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We Build Alaska

Door ajar: Permanent Fund board left its executive session on topic of leaks open to the public

Yesterday, the Alaska Permanent Fund Corporation (APFC) Board of Trustees held an emergency special meeting to discuss the leak of emails to the Alaska Landmine.

The emails obtained by the Landmine showed that Trustee Ellie Rubenstein had set up meetings with Permanent Fund staff and her billionaire father David Rubenstein, as well as money managers who are investors in her own private equity fund.

After the public portion of the meeting, the board voted 4-2 to go into executive session to discuss the leak. Interestingly, Board Chair Ethan Schutt, along with Trustee Craig Richards, voted not to take up the matter in executive session. Trustees Adam Crum, Jason Brune, Ryan Anderson, and Ellie Rubenstein voted to go into executive session. Four votes are required on the board for a majority.

During the public portion of the meeting, Crum and Brune defended Rubenstein. But Richards, without naming Rubenstein directly, was critical of her interactions with staff as well as her attempts to directly engage money managers on behalf of APFC. The discussion and vote for executive session demonstrated a clear divide on the board.

The meeting was held virtually on Webex. The executive session portion of the meeting was supposed to only include board members and some staff, but for unknown reasons members of the public were able to attend. This allowed members of the public to observe what should have been a closed executive session. This was akin to a door being left open in the Capitol during an executive session of a committee, allowing anyone outside to listen in.

A member of the public who attended the entire two and a half hour executive session provided extensive notes to the Landmine. The source also provided multiple screenshots of the executive session, proving that they were able to attend. We have redacted their name to protect their identity.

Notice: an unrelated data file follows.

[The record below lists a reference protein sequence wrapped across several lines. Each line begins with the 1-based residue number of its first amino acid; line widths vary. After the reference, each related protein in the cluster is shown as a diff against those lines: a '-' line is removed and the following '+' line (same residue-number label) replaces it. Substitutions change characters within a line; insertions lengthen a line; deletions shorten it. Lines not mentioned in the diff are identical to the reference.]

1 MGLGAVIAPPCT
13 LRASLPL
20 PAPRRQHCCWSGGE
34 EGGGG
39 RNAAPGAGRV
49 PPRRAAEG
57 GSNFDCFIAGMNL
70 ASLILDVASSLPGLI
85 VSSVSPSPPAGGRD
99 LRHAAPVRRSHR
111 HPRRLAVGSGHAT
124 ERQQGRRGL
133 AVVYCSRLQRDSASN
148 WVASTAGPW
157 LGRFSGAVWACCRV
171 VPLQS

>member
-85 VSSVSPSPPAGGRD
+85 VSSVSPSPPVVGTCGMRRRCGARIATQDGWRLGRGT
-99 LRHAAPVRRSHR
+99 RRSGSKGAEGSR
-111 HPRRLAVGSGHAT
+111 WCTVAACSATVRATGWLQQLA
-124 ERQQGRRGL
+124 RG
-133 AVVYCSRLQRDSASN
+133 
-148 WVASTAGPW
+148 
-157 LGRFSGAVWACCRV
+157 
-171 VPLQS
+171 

Rubenstein, who remained quiet during the public portion of the meeting, became animated during executive session, according to the notes.

The notes suggest a high degree of palace intrigue within the Permanent Fund board and staff. For example, at one point APFC CEO Deven Mitchell and Scott Balovich, the head of IT for the APFC, were asked to leave the executive session at the request of Rubenstein, according to the notes.

After Mitchell and Balovich left, Rubenstein said she was surprised that they had not been more concerned about forwarding APFC emails to personal email accounts. Richards then weighed in, saying that staff are “covering their ass” by documenting things. Richards also said he was more concerned about employees feeling uncomfortable than about the leak itself, according to the notes.

Mitchell and Balovich leaving meeting. The other man is a lawyer with the Dept. of Law

There was discussion about the original Landmine story, and speculation about which staff could have been the source of the leak, according to the notes. There was also discussion about a possible external investigation into the leak. Oddly, the notes do not indicate any substantive discussion about the content of the leaked emails. Instead, the meeting was intensely focused on identifying the source of the leak.

According to the notes, Brune and Crum seem to think CEO Deven Mitchell was the source of the leak. Rubenstein then voiced concern about staff writing unsecure memos. She then asked Richards for his opinion, and mentioned that they had gone out of their way to not put their suspicions about Mitchell in writing, according to the notes.

Crum and Rubenstein then both voiced concerns about staff, according to the notes. Crum said that he no longer wants to have one on one meetings with staff. Rubenstein then stated she has issues with the CIO, Marcus Frampton, and does not trust him to handle private equity.

Earlier in the executive session, the notes stated Rubenstein expressed frustration that some staff may have transferred APFC emails to private email accounts. Extensive discussion followed regarding IT policies about emails, according to the notes. Rubenstein mentioned that the Securities and Exchange Commission (SEC) does not allow forwarding emails to private accounts, and accused Frampton of having done so.